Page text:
A Return to the Past


Josh Greene reimagines a bland Brentwood home into an eclectic gem

Wallpaper by Nina Freudenberger for Studio Four greets guests in the entry.
Photos by Shade Degges.

New York-based designer Josh Greene, who grew up in California, jumps at the chance to return home for work. Not only because it provides him the space to design on a larger scale and take a break from the constant bustle of Manhattan, but also because it gives him the opportunity to be inspired by an entirely different set of conditions. “In NYC I’m swimming against the current,” he says. “It feels right to work in California as I understand it.”

Pendants from The Urban Electric Co. are suspended over an island covered in Calacatta Viola from Stoneland USA. Photos by Shade Degges.
The kitchen was opened up to create a breakfast nook that overlooks the backyard.
Photos by Shade Degges.

And it’s inside this 4,300-square-foot Brentwood home that he was able to cohesively celebrate a traditional voice of Southern California style—abandoned by the new modernists—by masterfully mixing antiques and contemporary pieces against a sea of earthy hues. “This home defines the new traditional California style,” says Greene.

A custom sofa by Josh Greene Design, covered in fabric by Jane Churchill, rests on a rug from Nickey Kehoe. Photos by Shade Degges.

Previously owned and renovated by a few reality stars, the details and finishes lacked personality and elegance. “We ended up doing more than we planned on,” he notes. They could work with the layout, but he and the clients agreed that the rest had to go. Greene brought in architect David Magid to rethink the master suite, kitchen and ceiling heights throughout. “We vaulted the ceilings and shrunk the guest room to create a more gracious master bathroom and closet suite,” he recalls. They blew out a small room and closet to make way for a playroom for the couple’s three young children. “The thing about this house is, it doesn’t look as big from the outside but it’s an expansive, high-functioning family home,” Greene says.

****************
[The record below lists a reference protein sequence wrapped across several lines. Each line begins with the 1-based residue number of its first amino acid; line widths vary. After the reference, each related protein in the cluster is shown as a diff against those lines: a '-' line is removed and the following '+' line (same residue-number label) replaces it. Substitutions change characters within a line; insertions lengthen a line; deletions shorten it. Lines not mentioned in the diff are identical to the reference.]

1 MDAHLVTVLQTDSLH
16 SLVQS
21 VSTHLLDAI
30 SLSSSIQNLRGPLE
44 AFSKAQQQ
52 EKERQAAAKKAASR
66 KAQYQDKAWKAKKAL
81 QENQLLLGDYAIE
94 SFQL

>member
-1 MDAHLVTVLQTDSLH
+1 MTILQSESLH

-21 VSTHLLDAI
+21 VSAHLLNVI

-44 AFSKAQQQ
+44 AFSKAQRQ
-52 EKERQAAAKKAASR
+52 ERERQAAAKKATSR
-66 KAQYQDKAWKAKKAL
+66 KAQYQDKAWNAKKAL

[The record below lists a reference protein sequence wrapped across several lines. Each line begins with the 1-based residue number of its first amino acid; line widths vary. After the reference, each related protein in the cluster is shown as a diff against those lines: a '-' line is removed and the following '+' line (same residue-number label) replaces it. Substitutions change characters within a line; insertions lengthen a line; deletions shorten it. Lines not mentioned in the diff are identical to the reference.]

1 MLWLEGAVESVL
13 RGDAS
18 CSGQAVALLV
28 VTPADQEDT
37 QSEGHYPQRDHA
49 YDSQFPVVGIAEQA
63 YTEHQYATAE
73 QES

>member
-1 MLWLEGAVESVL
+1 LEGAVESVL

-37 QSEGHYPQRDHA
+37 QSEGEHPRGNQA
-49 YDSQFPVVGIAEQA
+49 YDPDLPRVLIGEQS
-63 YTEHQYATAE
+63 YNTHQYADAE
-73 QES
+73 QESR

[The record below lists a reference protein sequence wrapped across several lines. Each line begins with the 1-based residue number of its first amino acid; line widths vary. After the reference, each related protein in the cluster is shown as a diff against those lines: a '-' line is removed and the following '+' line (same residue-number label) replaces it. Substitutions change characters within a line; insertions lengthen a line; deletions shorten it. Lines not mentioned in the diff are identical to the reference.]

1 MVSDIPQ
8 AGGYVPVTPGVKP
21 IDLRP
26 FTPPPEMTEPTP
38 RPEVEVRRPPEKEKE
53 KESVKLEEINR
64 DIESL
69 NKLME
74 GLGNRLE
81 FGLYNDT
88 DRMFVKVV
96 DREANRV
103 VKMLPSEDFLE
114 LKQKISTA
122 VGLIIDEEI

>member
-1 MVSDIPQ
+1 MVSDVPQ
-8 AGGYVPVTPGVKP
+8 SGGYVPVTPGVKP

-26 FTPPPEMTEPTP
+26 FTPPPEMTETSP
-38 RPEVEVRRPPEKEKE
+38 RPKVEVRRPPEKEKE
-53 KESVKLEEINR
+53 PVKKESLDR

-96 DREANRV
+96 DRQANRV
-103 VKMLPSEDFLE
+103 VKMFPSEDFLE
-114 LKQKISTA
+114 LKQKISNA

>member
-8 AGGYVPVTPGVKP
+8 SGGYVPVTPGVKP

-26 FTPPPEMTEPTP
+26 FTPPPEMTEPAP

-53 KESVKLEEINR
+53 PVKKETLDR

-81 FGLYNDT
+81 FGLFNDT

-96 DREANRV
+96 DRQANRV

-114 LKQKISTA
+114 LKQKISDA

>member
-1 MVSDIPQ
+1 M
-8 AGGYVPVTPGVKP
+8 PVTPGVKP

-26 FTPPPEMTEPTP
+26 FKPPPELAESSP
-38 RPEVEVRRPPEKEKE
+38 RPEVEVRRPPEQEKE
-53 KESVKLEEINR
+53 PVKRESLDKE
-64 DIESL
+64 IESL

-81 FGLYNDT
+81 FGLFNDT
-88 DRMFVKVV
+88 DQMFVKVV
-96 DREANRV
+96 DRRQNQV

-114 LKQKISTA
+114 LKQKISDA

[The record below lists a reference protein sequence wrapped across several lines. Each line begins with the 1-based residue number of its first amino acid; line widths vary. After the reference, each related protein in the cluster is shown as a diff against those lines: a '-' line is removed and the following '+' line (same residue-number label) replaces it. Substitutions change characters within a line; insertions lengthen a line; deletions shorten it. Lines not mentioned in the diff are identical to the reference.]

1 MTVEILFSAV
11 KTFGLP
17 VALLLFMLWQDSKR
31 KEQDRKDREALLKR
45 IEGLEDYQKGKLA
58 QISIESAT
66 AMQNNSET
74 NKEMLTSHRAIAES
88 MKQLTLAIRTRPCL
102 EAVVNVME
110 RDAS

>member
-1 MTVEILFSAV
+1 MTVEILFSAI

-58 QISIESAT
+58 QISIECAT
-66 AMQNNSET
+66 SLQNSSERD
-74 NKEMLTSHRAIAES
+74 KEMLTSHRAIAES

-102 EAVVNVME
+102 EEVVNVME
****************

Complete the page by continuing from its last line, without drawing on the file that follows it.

The powder room is adorned in a wallcovering by Innovations that showcases a pedestal from JF Chen. Photos by Shade Degges.

The clients wanted to preserve the home’s original architectural details (it was built in 1959), defying the current neighborhood trend of building massive glass boxes and farmhouse-style mansions, and continue that direction inside. “I think what is happening on the west side of L.A. is crazy,” he says. “The scale of the new houses being built with one large open great room is so boring. You can’t fit in a beautiful antique demilune set!”

The husband was so pleased with the process he enlisted Greene midway through to redo the kitchen that now echoes the eloquent vibe throughout their forever home. They ripped out the existing finishes, pushed the cabinetry up then shrunk the island, which is now covered in Calacatta Viola marble, to enhance the new dining nook.

The guest bed with a custom canopy is covered in fabric from Jenny Pennywood.
Photos by Shade Degges.

Greene encouraged the clients to start over when it came to their existing furniture and begin building a new collection they could grow with. In the living room a Louis XVI sofa from JF Chen is juxtaposed with a pair of contemporary chairs. Earthy, woven textures like the drapes made of fabric from Zak+Fox and a pair of club chairs covered in Kufri are softened by touches of more traditional antique furniture, lighting and accessories, while more modern pieces and smaller enclaves are wrapped in cooler tones. “The client likes things more traditional but not stuffy,” says Greene. “I wanted the colors throughout to feel as if they had been left out in the sun a bit.”

The lush, organic materials, sun-kissed color palette and fusion of new and old offer a refreshing escape from the surrounding sea of white and glass. Greene’s infusion of personality into each design detail is not just a testament to his expertise but an essence only a true Californian could capture.